My Bloody Valentine Reissues: A Closer Look
It’s easy to forget that there was a time in the early 90s when musicians competed with each other to blur the lines between melody and noise. Guitars got louder and weirder, while vocals became softer and more ambiguous. Grunge had yet to take over the cultural landscape, and the future stars of Britpop were still wearing short pants.
The music of this era became known as “shoegaze,” a term that just about everyone involved has tried to disown. There’s some dispute as to whether this was an actual genre or just a vaguely connected scene. Whatever it was, most will agree that My Bloody Valentine had the strongest impact.
They had unwittingly giving birth to the nascent sound by merging an English melodic sensibility to the guitar-fueled aggression of American bands like Husker Du, Sonic Youth, and Dinosaur Jr. Thus began a three-year period of experimentation leading to the release of their critical and commercial peak Loveless in 1991.
After touring behind their breakthrough album and attempting an aborted follow-up, My Bloody Valentine went on hiatus. Rumors of bankruptcy, drug abuse, and mad scientist-level obsession followed. Fickle audiences soon forgot the pedal-hopping craze in favor of the more direct approach of Nirvana and Oasis.
Luckily, the band left a string of brilliant records as their legacy. Their influence continued to grow, trickling down to younger generations and eventually seeping back into the mainstream.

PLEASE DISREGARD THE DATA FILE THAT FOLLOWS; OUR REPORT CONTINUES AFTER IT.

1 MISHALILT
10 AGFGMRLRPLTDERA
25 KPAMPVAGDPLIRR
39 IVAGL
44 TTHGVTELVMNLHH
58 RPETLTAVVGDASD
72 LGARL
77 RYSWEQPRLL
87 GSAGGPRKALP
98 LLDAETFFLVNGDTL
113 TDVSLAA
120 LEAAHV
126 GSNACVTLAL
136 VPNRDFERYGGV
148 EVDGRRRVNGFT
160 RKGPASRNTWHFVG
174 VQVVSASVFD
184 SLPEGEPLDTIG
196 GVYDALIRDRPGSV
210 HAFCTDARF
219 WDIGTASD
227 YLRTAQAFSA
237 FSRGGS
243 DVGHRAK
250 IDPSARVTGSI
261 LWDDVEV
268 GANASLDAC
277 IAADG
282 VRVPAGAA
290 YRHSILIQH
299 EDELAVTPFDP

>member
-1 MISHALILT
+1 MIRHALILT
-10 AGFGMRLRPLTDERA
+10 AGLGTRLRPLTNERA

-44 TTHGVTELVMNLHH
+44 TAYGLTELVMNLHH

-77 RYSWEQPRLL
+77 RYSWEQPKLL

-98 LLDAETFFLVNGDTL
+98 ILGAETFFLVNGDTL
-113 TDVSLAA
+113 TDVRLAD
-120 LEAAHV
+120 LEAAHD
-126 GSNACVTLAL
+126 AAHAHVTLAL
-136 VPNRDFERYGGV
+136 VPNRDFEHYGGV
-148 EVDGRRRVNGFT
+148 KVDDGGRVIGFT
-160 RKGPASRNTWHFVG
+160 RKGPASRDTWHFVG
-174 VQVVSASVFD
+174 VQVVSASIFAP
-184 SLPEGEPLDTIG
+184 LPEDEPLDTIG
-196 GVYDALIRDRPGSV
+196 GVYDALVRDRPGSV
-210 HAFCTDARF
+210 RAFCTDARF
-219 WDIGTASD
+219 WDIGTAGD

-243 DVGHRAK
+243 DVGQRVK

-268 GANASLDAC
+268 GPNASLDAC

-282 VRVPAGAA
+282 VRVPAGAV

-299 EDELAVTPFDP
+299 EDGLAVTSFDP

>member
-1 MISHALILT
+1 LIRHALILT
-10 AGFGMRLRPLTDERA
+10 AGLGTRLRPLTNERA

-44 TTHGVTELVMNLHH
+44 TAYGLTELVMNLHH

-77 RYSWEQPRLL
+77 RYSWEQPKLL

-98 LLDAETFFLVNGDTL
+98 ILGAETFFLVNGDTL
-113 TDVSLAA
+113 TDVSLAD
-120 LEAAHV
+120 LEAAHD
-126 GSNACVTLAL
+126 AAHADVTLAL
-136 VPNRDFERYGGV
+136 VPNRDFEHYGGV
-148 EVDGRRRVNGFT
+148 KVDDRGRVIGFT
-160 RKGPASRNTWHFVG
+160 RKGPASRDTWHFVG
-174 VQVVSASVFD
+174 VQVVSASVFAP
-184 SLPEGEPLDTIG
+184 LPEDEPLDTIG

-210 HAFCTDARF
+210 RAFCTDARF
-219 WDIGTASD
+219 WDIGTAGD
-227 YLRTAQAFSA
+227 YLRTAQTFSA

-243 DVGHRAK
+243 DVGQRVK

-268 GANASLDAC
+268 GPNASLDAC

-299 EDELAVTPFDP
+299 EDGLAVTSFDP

In 2008 they reunited for a series of live dates. Once again, minds were blown as the group unleashed their strange, beautiful, and frequently loud music upon the world. There were talks of a reissue series to coincide with the reunion, but the project never materialized.
In May, after years of false starts, speculation, and allegations, Sony finally released new versions of Isn’t Anything (1988), Loveless (1991), and EPs 1988-1991, a two-disc set of (mostly) non-LP tracks. Each disc was carefully remastered by songwriter/guitarist/mastermind Kevin Shields.
No U.S. release date has been announced, and vinyl editions are promised “in a few months” (which in MBV-speak could mean a few years). Despite these significant drawbacks, the reissues look and sound fantastic. Hopefully U.S. audiences will soon be able to enjoy them without paying for overpriced imports.
Loveless stood to gain the most from a sonic upgrade. It’s a complex and textured album, and their most “produced” sounding release. Yet the music suffered from the limitations of the compact disc format and mastering standards of the time. The mix often seemed thin, and only after cranking the volume was the listener truly immersed.
To remedy this, Shields included two different versions: one sourced from DAT (digital audio tape), and one from ½ inch analogue tape. Within days of their release, The Power of Independent Trucking blog posted an article claiming that the Loveless discs had been mislabeled. To make a long story short, the version used for this review does appear to have the analogue master on disc 1 instead of disc 2.
So does it matter? Not really. Both mixes are an improvement over the original CD. They are louder without being over-compressed. If anything, the dynamic range is increased. Disc 1 has some additional warmth and presence often associated with analogue recordings, but it’s barely perceptible. Most listeners will not notice a difference.
A hallmark of Loveless has always been the tendency for individual guitar and vocal parts to blend into one. Here, they are surprisingly distinct. This is especially noticeable on “Come In Alone,” where Shield’s insistent voice rides confidently on top of the mix, as if in defiance of those who accused him of burying his vocals in the past. Don’t expect any great lyrical mysteries to be revealed – the first verse is still difficult to understand on both discs. The words primarily serve to add another nuance to the music, a technique the band began to employ around the time of the Glider EP.